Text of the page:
Police believe that Chowdhury had earlier frequented an apartment in Dhaka, which was searched by police as part of their routine operations in the wake of the bakery massacre.
But when they got to the apartment in the Kalyanpur neighborhood of Dhaka on July 27, the officers found themselves under fire from JMB militants who were hiding there. Finally, a SWAT team came in and stormed the place, killing nine terrorists. Tamim Chowdhury was not on the scene.
But evidence gathered at that site led investigators to the fleeing JMB mastermind, at the house in Narayanganj, where a team of police commandos staged their Saturday raid.
Tamim and his two accomplices held off the police for more than an hour, opening fire on officers who attempted to negotiate the terrorists’ peaceful surrender.
“Police gave the militants a scope for surrender but they charged four to five grenades and opened fire using AK-22 rifle,” said Bangladesh Inspector General of Police AKM Shahidul Hoque said, according to The Daily Star newspaper.
After the hour-long gun battle, in which rooftop snipers fired into the Narayanganj house at the militants inside, police entered and found all three militants lying on the floor of the sparsely furnished residence, dead.
Chowdhury and his accomplices each died from bullet wounds to the head, according to a medical examiner at Dhaka Medical College Hospital, who conducted autopsies on the three slain militants.
On Saturday, September 12, police conducted another raid in which Chowdhury’s second-in-command, Shamser Uddin aka Abdul Karim was also killed. Uddin cut his own throat with a knife, or some other type of blade, rather than be taken by police, a report in The Dhaka Tribune stated. His death brought to 31 the number of JMB terrorists killed by police in Bangladesh over the last 10 months.
5. Chowdhury’s Family Members Refuse To Accept His Body For Burial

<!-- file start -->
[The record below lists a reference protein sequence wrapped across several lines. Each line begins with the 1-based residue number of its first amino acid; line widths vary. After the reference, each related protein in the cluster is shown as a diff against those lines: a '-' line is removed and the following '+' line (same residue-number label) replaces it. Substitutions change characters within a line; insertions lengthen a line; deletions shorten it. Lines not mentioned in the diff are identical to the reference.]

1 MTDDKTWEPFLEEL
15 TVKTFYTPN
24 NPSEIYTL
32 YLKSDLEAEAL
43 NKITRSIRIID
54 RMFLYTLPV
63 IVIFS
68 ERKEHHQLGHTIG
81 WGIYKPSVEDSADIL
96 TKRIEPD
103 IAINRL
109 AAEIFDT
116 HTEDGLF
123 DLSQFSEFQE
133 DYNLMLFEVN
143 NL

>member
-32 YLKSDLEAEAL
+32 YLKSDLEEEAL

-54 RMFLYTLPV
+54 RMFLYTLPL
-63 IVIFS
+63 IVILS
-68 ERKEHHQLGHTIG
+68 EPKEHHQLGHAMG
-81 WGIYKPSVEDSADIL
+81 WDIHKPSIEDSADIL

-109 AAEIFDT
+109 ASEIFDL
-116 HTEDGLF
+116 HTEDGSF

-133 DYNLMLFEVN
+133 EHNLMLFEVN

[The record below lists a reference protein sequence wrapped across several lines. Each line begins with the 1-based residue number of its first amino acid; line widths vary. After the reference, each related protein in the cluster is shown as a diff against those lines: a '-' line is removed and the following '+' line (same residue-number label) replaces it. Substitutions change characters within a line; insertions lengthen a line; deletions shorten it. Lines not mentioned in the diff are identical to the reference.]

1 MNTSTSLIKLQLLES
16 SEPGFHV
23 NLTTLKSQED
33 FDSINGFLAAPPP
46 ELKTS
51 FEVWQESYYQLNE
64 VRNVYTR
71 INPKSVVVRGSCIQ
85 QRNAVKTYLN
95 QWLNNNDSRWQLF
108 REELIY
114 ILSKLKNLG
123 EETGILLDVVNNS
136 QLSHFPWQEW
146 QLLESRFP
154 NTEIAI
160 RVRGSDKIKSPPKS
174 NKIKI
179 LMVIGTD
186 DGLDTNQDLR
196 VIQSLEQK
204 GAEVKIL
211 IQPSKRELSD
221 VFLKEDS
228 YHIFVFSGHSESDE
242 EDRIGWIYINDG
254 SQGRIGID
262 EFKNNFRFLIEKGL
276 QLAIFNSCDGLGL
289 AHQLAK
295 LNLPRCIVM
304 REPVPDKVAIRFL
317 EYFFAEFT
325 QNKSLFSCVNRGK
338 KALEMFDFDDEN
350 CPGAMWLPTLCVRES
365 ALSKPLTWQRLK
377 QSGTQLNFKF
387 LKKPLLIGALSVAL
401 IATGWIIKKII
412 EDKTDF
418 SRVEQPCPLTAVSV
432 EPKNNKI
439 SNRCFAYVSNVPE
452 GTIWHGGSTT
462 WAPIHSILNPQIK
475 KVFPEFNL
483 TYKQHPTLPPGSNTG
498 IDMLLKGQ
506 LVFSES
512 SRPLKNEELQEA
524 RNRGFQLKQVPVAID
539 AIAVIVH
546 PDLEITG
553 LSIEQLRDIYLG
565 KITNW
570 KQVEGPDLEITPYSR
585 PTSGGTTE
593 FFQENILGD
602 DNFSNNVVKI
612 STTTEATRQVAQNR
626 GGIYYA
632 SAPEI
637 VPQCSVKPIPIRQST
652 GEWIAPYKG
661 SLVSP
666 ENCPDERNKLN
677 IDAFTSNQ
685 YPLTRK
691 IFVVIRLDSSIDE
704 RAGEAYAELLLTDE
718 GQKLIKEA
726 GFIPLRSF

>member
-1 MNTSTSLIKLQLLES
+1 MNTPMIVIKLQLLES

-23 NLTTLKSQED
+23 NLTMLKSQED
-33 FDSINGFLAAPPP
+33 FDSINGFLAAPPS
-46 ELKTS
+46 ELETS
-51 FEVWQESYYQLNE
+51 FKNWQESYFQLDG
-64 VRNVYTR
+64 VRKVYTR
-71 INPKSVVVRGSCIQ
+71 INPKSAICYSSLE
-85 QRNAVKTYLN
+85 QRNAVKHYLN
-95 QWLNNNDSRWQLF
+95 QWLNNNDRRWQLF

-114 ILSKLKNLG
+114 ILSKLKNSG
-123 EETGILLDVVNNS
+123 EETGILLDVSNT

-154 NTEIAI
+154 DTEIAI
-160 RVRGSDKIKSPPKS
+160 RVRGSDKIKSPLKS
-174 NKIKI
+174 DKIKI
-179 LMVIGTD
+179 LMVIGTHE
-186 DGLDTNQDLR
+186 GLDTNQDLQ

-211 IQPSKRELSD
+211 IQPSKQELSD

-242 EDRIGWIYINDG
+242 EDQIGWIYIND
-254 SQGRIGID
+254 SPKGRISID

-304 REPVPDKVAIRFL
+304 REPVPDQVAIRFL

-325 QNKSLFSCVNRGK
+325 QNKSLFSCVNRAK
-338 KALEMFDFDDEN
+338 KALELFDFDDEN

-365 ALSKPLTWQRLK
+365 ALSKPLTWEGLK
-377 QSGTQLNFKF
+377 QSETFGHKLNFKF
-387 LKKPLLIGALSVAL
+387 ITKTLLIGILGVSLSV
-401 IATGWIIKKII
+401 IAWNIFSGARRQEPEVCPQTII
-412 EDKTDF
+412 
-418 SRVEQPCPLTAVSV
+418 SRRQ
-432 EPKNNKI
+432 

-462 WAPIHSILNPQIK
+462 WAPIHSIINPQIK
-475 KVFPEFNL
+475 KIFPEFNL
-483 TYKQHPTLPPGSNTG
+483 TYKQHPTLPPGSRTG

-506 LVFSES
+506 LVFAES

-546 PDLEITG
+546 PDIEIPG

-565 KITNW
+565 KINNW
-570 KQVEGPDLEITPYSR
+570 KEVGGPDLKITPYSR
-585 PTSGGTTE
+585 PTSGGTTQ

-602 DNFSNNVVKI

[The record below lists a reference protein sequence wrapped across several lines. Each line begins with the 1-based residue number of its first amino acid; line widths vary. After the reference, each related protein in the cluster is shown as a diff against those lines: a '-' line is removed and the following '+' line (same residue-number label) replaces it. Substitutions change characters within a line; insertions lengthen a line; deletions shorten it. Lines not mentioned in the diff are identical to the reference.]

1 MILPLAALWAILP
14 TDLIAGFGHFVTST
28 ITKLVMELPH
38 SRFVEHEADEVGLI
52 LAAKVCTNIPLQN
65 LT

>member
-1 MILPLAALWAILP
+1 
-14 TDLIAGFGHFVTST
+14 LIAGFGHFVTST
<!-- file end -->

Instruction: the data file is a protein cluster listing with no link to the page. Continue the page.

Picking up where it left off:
Tamim Chowdhury still had relatives in the northeastern Bangladesh district of Sylhet, where his parents lived before relocating to Chittagong and then to Windsor, Canada. But the family members remaining there wanted no part of their now-deceased relative, and refused to accept his body to be buried in his ancestral village of Barogram.
“I feel hatred introducing him as my nephew. We don’t want to receive his body,” Nurul Islam Chowdhury, who identified himself at Tamim’s uncle, told United News of Bangladesh.
The relatives and family friends in the village said that no one from Tamim’s family in Canada had reached out to them to inquire about his remains, nor had they heard from his immediate family. Tamim was believed to have been married with three children.
“Our village was defamed to some extent because of his militant link. Some people now taunt us calling us the people of militant village. We’re ashamed of it,” villager Bijoy Das told UNB.
Other villagers and family members told the news agency that they simply did not want to talk about Chowdhury, while one cousin, Fahim Chowdhury, said that no one in the village had any contact with him since he visited as a boy in 1995. She described the future terrorist as “very reserved and cool, having a different attitude,” the last time she saw him, 21 years ago.
As late as September 13, the Chowdhury’s body remained in a medical school morgue in Dhaka unclaimed, as authorities attempted to locate the slain terrorist’s parents, who are believed to remain in Canada.